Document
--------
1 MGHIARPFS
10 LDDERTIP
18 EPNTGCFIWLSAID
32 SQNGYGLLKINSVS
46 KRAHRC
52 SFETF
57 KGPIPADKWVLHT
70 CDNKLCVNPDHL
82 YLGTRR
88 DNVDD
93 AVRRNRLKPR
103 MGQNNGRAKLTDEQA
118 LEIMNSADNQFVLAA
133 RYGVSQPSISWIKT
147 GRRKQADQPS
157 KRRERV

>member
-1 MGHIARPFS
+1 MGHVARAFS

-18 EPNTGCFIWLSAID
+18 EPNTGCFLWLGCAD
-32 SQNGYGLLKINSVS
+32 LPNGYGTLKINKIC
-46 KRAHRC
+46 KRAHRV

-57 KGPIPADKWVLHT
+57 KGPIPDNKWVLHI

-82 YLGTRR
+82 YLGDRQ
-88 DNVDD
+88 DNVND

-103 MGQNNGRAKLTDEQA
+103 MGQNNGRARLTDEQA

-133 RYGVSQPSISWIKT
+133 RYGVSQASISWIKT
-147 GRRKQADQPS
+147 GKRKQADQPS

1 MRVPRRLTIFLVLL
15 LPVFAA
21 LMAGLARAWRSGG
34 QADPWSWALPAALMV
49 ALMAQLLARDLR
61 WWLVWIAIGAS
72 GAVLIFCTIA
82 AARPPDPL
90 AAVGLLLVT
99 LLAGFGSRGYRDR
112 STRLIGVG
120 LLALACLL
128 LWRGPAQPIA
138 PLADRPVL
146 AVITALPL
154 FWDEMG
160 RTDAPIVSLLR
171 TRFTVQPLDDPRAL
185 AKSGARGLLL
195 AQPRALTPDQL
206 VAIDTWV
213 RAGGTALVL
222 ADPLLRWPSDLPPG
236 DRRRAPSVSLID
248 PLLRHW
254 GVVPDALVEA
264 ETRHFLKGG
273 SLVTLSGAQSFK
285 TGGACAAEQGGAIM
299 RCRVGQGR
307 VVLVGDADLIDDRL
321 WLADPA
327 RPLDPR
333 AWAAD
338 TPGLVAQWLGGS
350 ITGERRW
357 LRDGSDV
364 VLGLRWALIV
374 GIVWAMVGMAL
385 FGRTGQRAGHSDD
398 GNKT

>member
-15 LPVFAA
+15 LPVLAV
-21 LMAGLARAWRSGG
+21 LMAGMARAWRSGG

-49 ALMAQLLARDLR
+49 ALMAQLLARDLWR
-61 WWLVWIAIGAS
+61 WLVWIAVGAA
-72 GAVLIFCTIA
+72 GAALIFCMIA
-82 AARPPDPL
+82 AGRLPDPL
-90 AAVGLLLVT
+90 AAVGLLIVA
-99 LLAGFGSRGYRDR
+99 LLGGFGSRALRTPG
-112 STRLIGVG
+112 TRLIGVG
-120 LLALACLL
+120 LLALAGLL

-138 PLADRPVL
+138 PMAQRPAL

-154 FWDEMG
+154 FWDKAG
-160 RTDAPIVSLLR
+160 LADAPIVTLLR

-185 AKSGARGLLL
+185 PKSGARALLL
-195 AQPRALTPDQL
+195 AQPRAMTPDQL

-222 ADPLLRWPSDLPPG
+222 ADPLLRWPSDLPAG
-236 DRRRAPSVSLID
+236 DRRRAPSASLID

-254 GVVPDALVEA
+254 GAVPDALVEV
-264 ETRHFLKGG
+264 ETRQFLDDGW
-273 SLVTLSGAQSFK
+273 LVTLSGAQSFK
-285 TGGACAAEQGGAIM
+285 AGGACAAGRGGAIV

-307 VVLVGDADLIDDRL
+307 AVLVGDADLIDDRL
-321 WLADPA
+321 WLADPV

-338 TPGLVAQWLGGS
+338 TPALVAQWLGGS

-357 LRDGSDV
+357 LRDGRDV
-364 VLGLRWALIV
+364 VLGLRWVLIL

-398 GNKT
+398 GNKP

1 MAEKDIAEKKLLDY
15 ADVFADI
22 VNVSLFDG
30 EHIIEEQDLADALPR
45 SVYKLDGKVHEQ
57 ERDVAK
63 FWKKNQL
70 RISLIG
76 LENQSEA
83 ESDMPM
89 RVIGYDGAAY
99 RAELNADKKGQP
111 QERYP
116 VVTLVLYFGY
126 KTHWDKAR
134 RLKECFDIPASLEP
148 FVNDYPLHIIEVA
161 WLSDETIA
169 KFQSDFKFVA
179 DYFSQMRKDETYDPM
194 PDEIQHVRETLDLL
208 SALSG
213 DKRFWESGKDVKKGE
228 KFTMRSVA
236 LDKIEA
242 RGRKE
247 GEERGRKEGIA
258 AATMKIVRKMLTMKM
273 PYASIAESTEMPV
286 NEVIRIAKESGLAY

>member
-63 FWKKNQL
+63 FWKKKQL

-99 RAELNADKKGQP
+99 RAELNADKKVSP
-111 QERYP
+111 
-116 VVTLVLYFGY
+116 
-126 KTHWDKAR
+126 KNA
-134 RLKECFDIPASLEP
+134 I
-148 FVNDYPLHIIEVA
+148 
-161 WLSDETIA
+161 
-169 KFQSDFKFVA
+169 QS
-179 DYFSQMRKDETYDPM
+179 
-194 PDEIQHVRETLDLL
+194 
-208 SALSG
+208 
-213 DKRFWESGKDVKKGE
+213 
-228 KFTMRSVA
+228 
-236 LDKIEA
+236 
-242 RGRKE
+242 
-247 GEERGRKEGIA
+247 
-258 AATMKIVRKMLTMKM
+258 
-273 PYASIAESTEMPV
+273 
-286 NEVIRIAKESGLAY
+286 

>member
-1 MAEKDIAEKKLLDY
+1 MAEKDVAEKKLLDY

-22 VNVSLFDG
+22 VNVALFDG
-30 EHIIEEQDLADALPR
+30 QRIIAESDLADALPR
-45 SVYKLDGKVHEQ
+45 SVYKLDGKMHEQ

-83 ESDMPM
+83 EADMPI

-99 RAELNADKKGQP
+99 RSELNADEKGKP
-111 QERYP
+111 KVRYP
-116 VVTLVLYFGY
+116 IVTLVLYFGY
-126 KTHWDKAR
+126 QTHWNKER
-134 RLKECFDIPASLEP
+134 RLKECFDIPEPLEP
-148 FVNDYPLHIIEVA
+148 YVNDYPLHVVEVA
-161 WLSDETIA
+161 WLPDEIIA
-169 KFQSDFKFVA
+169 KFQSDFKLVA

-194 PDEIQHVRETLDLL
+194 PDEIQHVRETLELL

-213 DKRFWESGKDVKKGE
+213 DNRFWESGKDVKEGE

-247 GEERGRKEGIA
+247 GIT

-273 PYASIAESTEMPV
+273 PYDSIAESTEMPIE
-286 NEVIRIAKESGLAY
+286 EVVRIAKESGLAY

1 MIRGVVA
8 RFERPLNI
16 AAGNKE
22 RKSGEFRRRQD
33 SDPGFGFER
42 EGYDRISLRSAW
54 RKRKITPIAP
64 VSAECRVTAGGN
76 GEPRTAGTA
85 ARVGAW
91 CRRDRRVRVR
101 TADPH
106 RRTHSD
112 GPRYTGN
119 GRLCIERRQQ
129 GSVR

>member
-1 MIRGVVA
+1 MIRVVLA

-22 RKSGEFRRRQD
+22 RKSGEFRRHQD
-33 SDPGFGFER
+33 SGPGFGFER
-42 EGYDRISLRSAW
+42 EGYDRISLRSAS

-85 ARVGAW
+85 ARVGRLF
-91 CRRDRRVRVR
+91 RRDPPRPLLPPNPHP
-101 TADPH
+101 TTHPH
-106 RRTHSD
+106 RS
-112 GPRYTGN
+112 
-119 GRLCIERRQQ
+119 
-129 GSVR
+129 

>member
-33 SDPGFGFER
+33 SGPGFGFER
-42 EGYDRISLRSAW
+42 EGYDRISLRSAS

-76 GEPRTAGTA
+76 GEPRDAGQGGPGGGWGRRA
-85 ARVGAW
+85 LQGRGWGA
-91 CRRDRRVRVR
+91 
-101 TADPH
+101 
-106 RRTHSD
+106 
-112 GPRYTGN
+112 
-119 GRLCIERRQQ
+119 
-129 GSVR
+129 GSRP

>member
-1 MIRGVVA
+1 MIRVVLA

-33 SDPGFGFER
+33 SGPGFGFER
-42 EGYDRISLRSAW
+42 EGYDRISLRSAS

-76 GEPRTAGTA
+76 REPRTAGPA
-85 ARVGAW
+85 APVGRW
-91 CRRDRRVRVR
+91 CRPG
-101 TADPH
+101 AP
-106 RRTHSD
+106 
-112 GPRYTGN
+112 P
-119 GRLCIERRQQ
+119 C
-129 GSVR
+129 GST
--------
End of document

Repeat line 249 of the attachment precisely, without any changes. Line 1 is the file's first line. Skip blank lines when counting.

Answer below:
64 VSAECRVTAGGN